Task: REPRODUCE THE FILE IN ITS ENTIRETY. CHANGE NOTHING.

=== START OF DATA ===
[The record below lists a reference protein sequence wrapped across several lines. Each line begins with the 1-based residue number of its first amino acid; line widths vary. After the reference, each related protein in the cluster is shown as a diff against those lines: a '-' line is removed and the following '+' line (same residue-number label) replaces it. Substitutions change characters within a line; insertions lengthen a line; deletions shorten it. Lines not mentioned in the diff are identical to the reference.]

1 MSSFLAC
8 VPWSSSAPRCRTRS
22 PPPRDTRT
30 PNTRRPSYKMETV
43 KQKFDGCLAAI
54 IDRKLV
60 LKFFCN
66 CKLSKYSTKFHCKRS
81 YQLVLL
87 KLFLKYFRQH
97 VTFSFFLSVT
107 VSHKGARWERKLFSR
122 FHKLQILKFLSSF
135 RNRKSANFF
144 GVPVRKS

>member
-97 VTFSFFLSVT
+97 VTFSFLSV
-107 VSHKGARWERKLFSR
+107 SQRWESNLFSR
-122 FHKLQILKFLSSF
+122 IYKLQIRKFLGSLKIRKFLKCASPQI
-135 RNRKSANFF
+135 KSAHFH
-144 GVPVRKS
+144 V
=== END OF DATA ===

[The record below lists a reference protein sequence wrapped across several lines. Each line begins with the 1-based residue number of its first amino acid; line widths vary. After the reference, each related protein in the cluster is shown as a diff against those lines: a '-' line is removed and the following '+' line (same residue-number label) replaces it. Substitutions change characters within a line; insertions lengthen a line; deletions shorten it. Lines not mentioned in the diff are identical to the reference.]

1 MSSFLAC
8 VPWSSSAPRCRTRS
22 PPPRDTRT
30 PNTRRPSYKMETV
43 KQKFDGCLAAI
54 IDRKLV
60 LKFFCN
66 CKLSKYSTKFHCKRS
81 YQLVLL
87 KLFLKYFRQH
97 VTFSFFLSVT
107 VSHKGARWERKLFSR
122 FHKLQILKFLSSF
135 RNRKSANFF
144 GVPVRKS

>member
-97 VTFSFFLSVT
+97 VTFSFLSV
-107 VSHKGARWERKLFSR
+107 SQRWESNLFSR
-122 FHKLQILKFLSSF
+122 IYKLQIRKFLGSLKIRKFLKCASPQI
-135 RNRKSANFF
+135 KSAHFH
-144 GVPVRKS
+144 V